THE NEW RUSSIAN EMPIRE – 5
The fourth part is here.
The UK is to force Russian billionaire Mikhail Fridman to sell a dozen North Sea gas fields owned by his $10bn energy fund L1 Energy, giving him just three months to comply or lose operating rights.
In a statement on Monday, Britain's Department of Energy and Climate Change stepped up the pressure on Mr Fridman's LetterOne Group to dispose of the fields, acquired as part of a €5.1bn deal in March to buy Germany utility RWE's oil and gas arm.
Ed Davey, UK energy secretary, is for the first time using ministerial powers enabling him to revoke North Sea operating licences. He has imposed a three-month deadline on the sale, but also offered to extend this to six months.
The move comes just weeks after L1 Energy — run by former BP chief executive Lord Browne — began preparing the sale of the assets in an attempt to avert a high-profile legal battle.
The British government has already voiced its opposition to the L1 Energy deal on the grounds that future sanctions against Russia could shut down the gasfields and imperil North Sea supplies. But its initial response met with a furious reaction from Mr Fridman, who threatened legal action before exploring a disposal.
Mr Davey's latest move appears designed to hold Mr Fridman to the proposed disposal, amid speculation that LetterOne could wait until after the May general election to test the ground with a new administration before proceeding.
Though DECC's deadline is after the election, there is now limited time for L1 Energy to find a buyer in a depressed North Sea market, where deal making has all but dried up following a collapse in oil prices.
"This decision was taken after a thorough review of all relevant information as well as obtaining cross-government views," the department said on its website. It added that Mr Davey would await LetterOne's response to his offer to give it up to six months to dispose of the fields.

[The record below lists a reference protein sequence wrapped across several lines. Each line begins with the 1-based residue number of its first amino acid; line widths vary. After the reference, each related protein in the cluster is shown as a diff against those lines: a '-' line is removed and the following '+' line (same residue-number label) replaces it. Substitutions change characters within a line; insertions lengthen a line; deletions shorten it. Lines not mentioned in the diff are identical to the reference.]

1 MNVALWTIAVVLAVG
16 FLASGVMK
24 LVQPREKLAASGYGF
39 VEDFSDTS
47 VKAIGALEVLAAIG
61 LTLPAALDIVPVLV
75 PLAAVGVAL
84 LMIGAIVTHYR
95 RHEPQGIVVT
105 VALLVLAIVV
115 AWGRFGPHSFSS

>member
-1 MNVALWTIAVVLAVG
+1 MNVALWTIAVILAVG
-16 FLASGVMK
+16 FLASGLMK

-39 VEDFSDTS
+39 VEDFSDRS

L1 Energy declined to comment.
The case highlights how Russian businessmen risk finding themselves caught in the crossfire because of international sanctions over the Ukraine conflict. The UK is the first western government to intervene in a corporate transaction over the risk of further punitive action against Moscow.
LetterOne, which is looking at a sale or an asset swap, had argued that a trust-style arrangement using a body based in the Netherlands would protect the gasfields if more sanctions were imposed.
But, rather than risk a distracting legal battle, Mr Fridman is understood to be ready to press on with building an international energy business without the North Sea gasfields, which account for 3 to 5 per cent of UK output. No final decision has been taken.
With other sellers of North Sea assets including French oil major Total also in the market, agreeing on a valuation could be tricky.
L1 Energy has also decided there is little potential for growth in the British North Sea, despite tax cuts announced in the UK Budget last month, and will look elsewhere as it hunts "value" via partnership deals and acquisitions.
Four-fifths of L1 Energy's activities are outside Britain — including in Norway, Egypt, Libya, Germany, Poland, Turkmenistan and Algeria.
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